1:41 PM: A University of North Carolina Chapel Hill flag flies loud and proud at James Bay’s set at the Palladia stage. On the other side of the steadily increasing crowd a Dora the Explorer balloon pumps up and down with the beat from tracks off Bay’s debut album, Chaos and the Calm.
2:05 PM: “Let’s do our best Live Aid 1989 impression,” Bay says to the crowd, and then proceeds to get them to sing back to him in high tones that they just can’t reach.
2:23 PM: The day before his own sold out HARD Summer festival kicks off in LA, Destructo warms up the enormous Perry’s stage with G house and trap favorites, spurring full throated singalongs from jerseyed bros and girls in perilously short jorts.
2:32 PM: Even floating Grumpy Cat won’t crack a smile for Glass Animals’ “Gooey” on the Samsung stage.
2:43 PM: Right after dropping Disclosure’s “Bang It,” Destructo yelled, “Perry’s stage, thank you so fucking much for having me.” Finishing strong with “Dare You to Move” and “Get Higher,” Gary Richards sings along with the lyrics and smiles as the drop brings a cascade of waving arms.
2:45 PM: “This song’s by Kanye West,” announces Glass Animals singer Dave Bayley. It’s a very Glass Animalsy cover of “Love Lockdown” with a woozy, funky, remixed beat, completely different from the original.
3:05 PM: Tove Lo comes normally performs barefoot, but in the midday sun, it’s just not going to work this time. After one song she announces, “I’m gonna go get my shoes. I’m fucking burning my feet off.” After grabbing some sandals from backstage, she launches into “Not on Drugs.”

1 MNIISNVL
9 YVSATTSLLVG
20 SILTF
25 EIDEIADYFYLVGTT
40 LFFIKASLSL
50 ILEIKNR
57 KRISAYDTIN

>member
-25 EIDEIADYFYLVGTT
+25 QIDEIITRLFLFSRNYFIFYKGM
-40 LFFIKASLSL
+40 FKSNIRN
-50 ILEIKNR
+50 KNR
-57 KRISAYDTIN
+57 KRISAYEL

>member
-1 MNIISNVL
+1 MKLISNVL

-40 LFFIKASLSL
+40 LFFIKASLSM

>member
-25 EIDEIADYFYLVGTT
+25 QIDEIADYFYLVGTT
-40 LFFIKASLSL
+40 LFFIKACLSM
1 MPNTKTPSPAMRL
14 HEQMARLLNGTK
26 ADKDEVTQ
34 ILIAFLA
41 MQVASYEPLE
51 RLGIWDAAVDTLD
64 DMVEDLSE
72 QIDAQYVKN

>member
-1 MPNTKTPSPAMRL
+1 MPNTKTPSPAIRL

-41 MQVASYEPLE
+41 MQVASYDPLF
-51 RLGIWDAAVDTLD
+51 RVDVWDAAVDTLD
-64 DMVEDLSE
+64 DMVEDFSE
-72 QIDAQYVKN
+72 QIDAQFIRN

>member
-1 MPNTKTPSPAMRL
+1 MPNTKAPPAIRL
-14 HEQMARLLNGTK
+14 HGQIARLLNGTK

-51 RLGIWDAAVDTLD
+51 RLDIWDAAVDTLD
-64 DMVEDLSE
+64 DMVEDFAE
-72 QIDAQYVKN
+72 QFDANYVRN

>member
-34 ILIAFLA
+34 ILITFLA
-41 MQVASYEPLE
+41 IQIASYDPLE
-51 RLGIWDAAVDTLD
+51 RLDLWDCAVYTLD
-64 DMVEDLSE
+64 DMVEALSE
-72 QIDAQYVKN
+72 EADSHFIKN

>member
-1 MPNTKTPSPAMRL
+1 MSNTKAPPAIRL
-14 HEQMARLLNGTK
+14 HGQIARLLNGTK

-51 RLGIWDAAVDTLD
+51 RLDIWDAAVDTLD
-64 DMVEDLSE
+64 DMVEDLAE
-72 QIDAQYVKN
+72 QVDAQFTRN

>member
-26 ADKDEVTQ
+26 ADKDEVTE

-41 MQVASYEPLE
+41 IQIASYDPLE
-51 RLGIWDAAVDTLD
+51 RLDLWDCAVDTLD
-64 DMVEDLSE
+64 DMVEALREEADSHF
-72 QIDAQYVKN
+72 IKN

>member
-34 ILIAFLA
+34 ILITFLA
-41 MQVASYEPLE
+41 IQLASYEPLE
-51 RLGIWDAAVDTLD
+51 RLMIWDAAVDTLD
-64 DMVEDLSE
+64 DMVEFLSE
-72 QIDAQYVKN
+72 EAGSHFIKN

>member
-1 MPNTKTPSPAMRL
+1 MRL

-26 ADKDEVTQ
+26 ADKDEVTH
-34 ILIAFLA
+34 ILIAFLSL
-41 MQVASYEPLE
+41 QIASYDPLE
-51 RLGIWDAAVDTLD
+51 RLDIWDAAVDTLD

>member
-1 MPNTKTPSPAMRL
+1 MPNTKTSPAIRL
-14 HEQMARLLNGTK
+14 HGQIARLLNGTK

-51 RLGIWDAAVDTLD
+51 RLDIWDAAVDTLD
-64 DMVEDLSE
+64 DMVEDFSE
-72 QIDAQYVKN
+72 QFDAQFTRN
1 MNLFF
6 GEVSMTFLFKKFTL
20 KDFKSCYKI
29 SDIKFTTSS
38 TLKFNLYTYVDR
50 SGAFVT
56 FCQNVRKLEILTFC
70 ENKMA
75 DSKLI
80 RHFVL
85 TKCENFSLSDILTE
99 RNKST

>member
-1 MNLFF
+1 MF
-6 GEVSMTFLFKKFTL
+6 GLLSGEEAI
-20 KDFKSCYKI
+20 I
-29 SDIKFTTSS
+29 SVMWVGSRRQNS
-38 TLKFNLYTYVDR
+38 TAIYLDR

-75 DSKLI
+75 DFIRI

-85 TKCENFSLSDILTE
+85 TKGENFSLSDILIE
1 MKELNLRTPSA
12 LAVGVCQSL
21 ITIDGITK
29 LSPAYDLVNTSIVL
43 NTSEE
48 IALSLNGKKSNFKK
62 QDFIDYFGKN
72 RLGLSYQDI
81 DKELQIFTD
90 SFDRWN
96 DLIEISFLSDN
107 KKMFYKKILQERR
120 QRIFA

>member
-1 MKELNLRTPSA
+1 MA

3:54 PM: Aussie artist Emoh Instead hasn’t missed a beat since Flume’s departure from the What So Not duo. Dropping hip-hop reworks like Big Sean’s “Blessings” to a swelling Perry’s Stage crowd while fans wave spaceman totems and Israeli flags.
3:56 PM: Cold War Kids played more than a few new songs today, starting with “One Song at a Time.” They also debuted “Drive Desperate” and “Hot Coals” later in their set.
4:35 PM: Cold War Kids frontman Nathan Willett shared with the massive crowd that it was the band’s fifth time playing Lollapalooza. They celebrated their fifth anniversary with a cover of John Lennon’s “Well Well Well.”
4:47 PM: “You want some of that L.A. shit?” asks L.A. resident DJ Mustard over at the Perry’s Stage. He drops some “”Nuthin’ but a ‘G’ Thang” so you already know what the answer was.
5:00 PM: DJ Mustard drops a very unexpected, yet awesome cross-genre beat in his hip-hop-dominated set: the killer refrain from the Rapture’s 2006 dance punk song “Whoo! Alright – Yeah… Uh Huh”: “People don’t dance no more / they just stand there like this / they cross their arms and stare you down / and drink and moan and diss.”
5:26 PM: Kaskade drops by the Billboard studio to talk about the rise of house music. He says it’s incredible seeing it on the main stage, considering Perry’s stage was once a glorified table.
5:58 PM: Nicholas Cage heads were sparse at Lollapalooza this year, but one managed to make it to the Samsung stage. “I see Nicholas Cage,” says Brittany Howard, frontwoman of Alabama Shakes. “How you doin, Nick? This is for Nick.”
6:32 PM: DJ Snake drops a crowd-pleasing remix of Fetty Wap’s “Trap Queen” before transitioning into fire alarm trap. A “Stay With Me” remix homage to Sam Smith ensues before “Where Are U Now” prefaces a monstrous dubstep drop.